Back in September, Hulu finally gave users what they wanted -
advertising-free streaming. For only $4 more per month than their initial paid package, streamers could enjoy no commercials on almost all content. Since then, Hulu has been riding high on its successes as it hopes to take on Netflix for the top video-streaming spot on the 'net. In order to help that motive along, the company continues to sign content deals with partners from all over the place, and this week was no exception. Hulu has reached out to Sony to ink a deal that will bring over older shows and movies to the platform.
Since Hulu is known for mostly current shows, it has been fighting to add a formidable backlog to its offerings in order to keep users engaged on the service. This deal with Sony Pictures will bring over some very popular shows of the 90s and 2000s. The full catalogs of The Shield, Party of Five, Damages, Happy Endings and Dawson's Creek will all make their way over to Hulu. For movies, titles like Jerry Maguire and My Best Friend's Wedding will also be found in Hulu's ever-expanding film selection.
This deal is after an initial deal with Sony Pictures that saw Seinfeld show up on the service for a cool $700,000. Early last year, Hulu began going on a contract frenzy with Disney, Comcast and Fox, all of which are co-owners of Hulu itself. The company also sought after AMC Networks and Discovery for exclusive deals for a bunch of content.
That's not all for Hulu, however. The green team is also focused on original content, much like Netflix and Amazon, in order to give customers a reason to pick one service over the other. A deal has been struck with award-winning producer J.J. Abrams and New York Times Bestseller Stephen King on an eight-part mini-series called 11.22.63. The show will premiere on February 15th and is based on King's book about a teacher who tries to go back in time to stop the assassination of JFK. Abrams spoke highly of Hulu in a statement that indicated he was shopping around the idea.
We feel incredibly lucky to be working with Hulu. They've been remarkable and incredibly collaborative and excited about this as we were. That really is why we ended up there. We did go out to a number of different places, had some offers, but the enthusiasm was clear and it matched ours.
Further proving its success, Hulu's newest comedy, Casual, was recently nominated for a Golden Globe Award, which was a first for Hulu.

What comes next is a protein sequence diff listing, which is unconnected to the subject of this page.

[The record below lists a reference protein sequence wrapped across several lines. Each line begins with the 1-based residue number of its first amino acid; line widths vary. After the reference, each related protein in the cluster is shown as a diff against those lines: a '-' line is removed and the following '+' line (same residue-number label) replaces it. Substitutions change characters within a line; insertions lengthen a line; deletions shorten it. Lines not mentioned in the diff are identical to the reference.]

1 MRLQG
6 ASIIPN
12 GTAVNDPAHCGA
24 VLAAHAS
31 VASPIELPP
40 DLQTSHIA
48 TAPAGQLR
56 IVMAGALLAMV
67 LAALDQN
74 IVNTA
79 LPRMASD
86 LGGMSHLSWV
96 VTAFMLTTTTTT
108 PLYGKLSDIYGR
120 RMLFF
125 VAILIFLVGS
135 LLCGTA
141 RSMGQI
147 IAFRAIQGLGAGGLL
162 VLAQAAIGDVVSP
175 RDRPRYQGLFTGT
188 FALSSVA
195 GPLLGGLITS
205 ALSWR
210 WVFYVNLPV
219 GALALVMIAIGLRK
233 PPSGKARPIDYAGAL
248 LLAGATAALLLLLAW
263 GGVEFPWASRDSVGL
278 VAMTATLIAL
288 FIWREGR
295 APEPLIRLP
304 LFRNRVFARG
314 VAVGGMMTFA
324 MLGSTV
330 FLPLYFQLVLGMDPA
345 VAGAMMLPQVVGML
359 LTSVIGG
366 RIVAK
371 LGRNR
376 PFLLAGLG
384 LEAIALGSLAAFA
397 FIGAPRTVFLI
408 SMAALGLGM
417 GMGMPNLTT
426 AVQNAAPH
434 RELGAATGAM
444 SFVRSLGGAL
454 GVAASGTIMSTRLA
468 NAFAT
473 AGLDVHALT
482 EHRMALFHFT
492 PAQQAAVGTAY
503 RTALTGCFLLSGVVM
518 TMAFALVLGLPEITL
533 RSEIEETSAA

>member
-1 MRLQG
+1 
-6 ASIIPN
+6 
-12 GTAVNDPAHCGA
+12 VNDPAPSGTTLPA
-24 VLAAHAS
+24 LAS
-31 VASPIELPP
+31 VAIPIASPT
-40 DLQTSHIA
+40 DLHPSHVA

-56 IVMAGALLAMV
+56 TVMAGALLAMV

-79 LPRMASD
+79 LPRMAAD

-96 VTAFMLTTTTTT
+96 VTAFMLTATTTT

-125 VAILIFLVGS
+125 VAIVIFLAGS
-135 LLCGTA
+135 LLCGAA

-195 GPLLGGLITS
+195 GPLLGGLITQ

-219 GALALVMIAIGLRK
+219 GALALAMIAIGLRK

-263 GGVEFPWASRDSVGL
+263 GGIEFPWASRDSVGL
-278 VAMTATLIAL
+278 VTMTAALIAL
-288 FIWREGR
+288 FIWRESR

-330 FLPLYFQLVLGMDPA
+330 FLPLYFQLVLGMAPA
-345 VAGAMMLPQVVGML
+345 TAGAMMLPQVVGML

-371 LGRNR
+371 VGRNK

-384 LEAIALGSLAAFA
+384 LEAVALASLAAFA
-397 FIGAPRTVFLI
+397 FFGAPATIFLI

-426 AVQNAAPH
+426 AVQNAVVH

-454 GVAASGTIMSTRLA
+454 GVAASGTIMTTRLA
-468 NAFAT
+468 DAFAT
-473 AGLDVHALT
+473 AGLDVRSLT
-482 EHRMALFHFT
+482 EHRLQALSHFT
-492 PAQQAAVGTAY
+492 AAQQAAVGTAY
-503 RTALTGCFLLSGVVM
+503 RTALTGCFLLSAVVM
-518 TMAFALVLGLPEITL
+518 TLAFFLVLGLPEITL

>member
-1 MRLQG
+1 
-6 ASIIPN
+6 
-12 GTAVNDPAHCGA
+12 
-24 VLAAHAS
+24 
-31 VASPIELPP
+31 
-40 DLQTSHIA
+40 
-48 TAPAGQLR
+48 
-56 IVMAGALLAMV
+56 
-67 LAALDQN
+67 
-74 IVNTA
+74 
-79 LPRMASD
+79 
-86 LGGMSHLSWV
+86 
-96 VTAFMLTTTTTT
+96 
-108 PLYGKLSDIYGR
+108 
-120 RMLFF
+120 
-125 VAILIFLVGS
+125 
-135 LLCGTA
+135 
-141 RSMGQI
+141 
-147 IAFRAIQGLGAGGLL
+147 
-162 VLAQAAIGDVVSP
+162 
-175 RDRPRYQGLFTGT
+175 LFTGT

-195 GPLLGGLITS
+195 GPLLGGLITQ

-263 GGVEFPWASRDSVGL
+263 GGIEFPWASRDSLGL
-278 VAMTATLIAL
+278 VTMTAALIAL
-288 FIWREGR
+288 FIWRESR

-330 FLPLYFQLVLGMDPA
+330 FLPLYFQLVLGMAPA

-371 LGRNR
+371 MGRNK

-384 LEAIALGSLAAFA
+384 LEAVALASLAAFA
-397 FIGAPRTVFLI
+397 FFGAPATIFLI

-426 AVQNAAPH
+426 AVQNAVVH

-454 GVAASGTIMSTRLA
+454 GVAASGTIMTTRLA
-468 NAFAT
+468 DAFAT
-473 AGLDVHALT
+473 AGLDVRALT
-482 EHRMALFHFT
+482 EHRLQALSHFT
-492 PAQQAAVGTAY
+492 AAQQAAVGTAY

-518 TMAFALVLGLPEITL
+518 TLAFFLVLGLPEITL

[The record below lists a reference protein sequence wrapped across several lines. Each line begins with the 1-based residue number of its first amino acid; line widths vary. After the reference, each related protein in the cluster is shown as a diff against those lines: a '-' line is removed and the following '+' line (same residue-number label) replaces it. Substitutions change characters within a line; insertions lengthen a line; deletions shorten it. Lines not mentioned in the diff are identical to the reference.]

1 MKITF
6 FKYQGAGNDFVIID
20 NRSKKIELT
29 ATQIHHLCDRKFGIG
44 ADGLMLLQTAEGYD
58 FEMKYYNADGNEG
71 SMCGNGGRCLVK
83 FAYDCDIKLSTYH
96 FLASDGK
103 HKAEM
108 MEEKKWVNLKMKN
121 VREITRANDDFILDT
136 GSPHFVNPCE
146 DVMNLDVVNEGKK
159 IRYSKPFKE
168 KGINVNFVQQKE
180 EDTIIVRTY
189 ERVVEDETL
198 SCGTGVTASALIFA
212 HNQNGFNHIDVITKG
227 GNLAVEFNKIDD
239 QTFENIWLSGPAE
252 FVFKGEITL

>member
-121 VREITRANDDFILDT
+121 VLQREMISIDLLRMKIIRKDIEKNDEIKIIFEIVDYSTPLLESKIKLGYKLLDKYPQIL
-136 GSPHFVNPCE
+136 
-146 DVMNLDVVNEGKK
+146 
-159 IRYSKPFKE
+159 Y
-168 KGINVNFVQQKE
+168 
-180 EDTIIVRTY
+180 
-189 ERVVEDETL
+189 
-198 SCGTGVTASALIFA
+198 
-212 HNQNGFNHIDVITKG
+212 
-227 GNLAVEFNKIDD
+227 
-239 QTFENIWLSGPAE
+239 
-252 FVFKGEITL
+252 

EA has had its EA Access program available for the Xbox One for quite some time now. For $5 per month, or $40 for the year, you get free games, exclusive trials, early access to demos and discounts on game purchases. However for those on EA's Origin platform for PC, nothing like that existed. The company has its Great Game Guarantee, but giving gamers the ability to try games worry-free is a bigger benefit to some. So in order to give the community more flexibility, variety and value, EA has introduced Origin Access.
For $4.99 a month, Origin Access will bring gamers a full collection games, along with trials, demos and discounts, just like on Xbox One. The service is launching with 15 of EA's most popular titles, such as
Battlefield 4, Dragon Age: Inquisition, The Sims 3 and This War of Mine. EA says it will add more titles from both EA studios and indie developers over time, mimicking the service on its console counterpart. EA also has a link that contains the full game list.
While the details are simple, many gamers who had the service on the Xbox One were unaware of the full feature set. EA broke that down in a simple way for Origin Access. Users will be able to:
Those interested can visit the Play More - Explore The Vault where members can download and play full versions of more than a dozen great PC games. Play First - Play EA's PC games for a limited time before they're released. All your stats and progress carry over if you decide to buy the game. Play for Less - Save 10% on your Origin purchases - from full games and DLC to content packs and more. Origin Store and sign up today. EA has also set up a FAQ page for those who have more questions.
Still not convinced? The gaming giant has enlisted the help of Bill Nye the Science Guy to produce a
quick 43 second video about the service. It also contains multiverse theory.
3D Printers are an exciting addition to the world of making, fabricating and engineering. From the small printers that introduce children to the world of design and ingenuity, to the large commercial printers that create aerospace solutions that were previously impossible, these machines have brought a sense of amazement to all who have encountered them.
As 3D printers are becoming more and more commonplace in the consumer market, Ultimaker is taking their models to the next level with some sweet upgrades. While still utilizing the open source strategy, Ultimaker has taken user feedback to improve upon their printers. The new Ultimaker 2 + and Ultimaker 2 Extended + hit the market today with the following new features:
"Ultimaker's mission is to provide the ultimate tools to empower professionals, educators and makers to discover, learn and create more efficiently by offering and supporting a full infrastructure of 3D printers, software and materials strengthened by integration with key industry partners such as Solidworks, Spark, the 3MF Consortium and leading global manufacturers of materials."
Interchangeable Nozzles Freedom to change nozzles in a matter of seconds makes working with different materials easier, eases maintenance and gives the possibility to choose between highly detailed prints or high speed prints. Optimized Print Results With the inclusion of a more powerful geared feeder, printing materials are less likely to skip. Enhanced Surface Quality Improved surface quality with astonishing results due to improved cooling.